Eclipse was one of the first of England's great celebrity horses. He was the forerunner, as it were, of Brigadier Gerard, Secretariat, Arkle, Red Rum and Nijinsky. In an age before horseboxes, his walks from one racecourse to another would provoke crowds of onlookers to come to gawp at the chestnut racehorse with the white blaze on his face. When he raced, he tucked his head low and spread out his hind legs so far that it was said a wheelbarrow could have been driven through them. At a time when the main races were often preceded by a series of qualifying heats, successful mounts might have to run four races of four miles each in an afternoon. Yet Eclipse just kept on winning. It was only after the horse's death that the secret of his stamina was revealed: his heart weighed 14lbs; the average stallion's heart weighs nine pounds.
Eclipse's brilliance warranted the public curiosity. However, he had been so troublesome when young that his owners had considered castrating him. If they had done so, racing today would have been characterised by a completely different group of horses. The 930 colts and fillies he sired between 1771 and 1788 included two sons that are the ancestors of the most successful mounts of the modern age. Indeed, as the author says, "It is estimated that 95 per cent of contemporary thoroughbreds are Eclipse's male line descendants." Only three Derby winners in the past 50 years could not trace their bloodlines back to Eclipse.
Some of Clee's attempts to make his book of contemporary relevance are jarring. Explaining how a coffee house in the Strand, Munday's, was popular with the blacklegs who sucked money from the unwary in the horse-racing world, the author introduces us to the undeniably dark Dick England. However, saying that England was "as prone to violent rages as a psychopathic mafioso in a Martin Scorsese film" is too loose. Likewise, Sir Charles Bunbury, snooty supremo of the Jockey Club, is unconvincingly described as taking "defeat with the lack of grace of a modern football manager". Even more distracting is Clee's description of the temptations on offer around the Epsom race meeting: "What, Dennis might have reflected if he had used 21st-century idioms, was not to like?" Where was the editor when this slipped through?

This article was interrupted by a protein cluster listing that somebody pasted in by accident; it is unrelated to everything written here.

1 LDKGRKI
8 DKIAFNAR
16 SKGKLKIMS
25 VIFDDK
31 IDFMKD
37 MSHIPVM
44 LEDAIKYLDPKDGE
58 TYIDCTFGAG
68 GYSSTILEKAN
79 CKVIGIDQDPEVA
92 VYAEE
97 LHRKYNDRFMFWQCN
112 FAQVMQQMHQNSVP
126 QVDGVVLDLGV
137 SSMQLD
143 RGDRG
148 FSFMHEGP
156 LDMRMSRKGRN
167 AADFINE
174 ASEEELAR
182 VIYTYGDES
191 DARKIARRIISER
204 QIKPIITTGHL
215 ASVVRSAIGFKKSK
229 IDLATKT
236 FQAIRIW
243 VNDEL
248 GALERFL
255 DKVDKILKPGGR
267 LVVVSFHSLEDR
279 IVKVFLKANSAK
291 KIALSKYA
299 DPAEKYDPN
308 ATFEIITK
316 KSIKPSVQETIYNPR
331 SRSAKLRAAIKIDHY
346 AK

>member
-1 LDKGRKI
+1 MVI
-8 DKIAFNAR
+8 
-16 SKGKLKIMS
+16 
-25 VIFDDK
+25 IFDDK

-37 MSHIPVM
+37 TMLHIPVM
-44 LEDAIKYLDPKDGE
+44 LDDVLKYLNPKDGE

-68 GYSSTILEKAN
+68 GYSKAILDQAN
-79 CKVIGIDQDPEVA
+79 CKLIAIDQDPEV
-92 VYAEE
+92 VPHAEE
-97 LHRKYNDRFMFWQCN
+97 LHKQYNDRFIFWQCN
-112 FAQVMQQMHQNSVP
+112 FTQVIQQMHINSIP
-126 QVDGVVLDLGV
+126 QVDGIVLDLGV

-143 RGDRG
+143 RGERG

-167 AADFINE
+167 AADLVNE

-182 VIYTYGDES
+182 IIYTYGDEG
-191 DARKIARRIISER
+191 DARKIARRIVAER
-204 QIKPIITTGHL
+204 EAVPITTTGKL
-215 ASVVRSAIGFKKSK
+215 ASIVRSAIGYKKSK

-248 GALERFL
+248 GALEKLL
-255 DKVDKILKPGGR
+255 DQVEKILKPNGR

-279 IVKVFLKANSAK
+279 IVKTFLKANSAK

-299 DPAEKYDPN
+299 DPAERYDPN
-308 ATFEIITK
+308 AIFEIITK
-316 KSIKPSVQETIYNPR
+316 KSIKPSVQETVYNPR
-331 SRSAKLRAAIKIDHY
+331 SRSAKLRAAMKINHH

The Dennis in question was "Count" O'Kelly, a charming, devious, intelligent chancer, who is the main human character in this tale. Eclipse helped transport him from debtors' jails to the ownership of one of the great stables in the country. He knew the true value of his finest horse, even declining £11,000 for him from Lord Grosvenor. Larger than life, eschewed by the bigwigs in the Jockey Club because of his coarseness, O'Kelly is a tremendous character with which to hold the narrative together. He even had a parrot who merited an obituary in The Gentleman's Magazine.
O'Kelly brings further colour to the tale through his long association with Charlotte Hayes, one of the most celebrated London madams. Charlotte and Dennis, says Clee, "were at the summit of two of the most important leisure industries in Britain". Charlotte's keen business brain persuaded her to import Parisian standards of sophistication to her bordello: she invented "elastic beds" for the greater enjoyment of her clients, and described herself as a "first lady abbess", who oversaw her "nuns". The services of some of these – who operated under pseudonyms such as "Poll Nimblewrist", or "Miss Birch" – could cost £100 a night, which was then four months' wages for a lawyer. Several of these ladies managed to escape formal prostitution to become the mistresses and even wives of wealthy clients.
This is a book about "the most influential stallion in the history of the thoroughbred" that aficionados of the turf will enjoy, since it brings to life a horse that has left behind a matchless legacy. For the casual reader, it is an enjoyable romp through a period knee-deep in fops, fools and fraudsters.Reuse content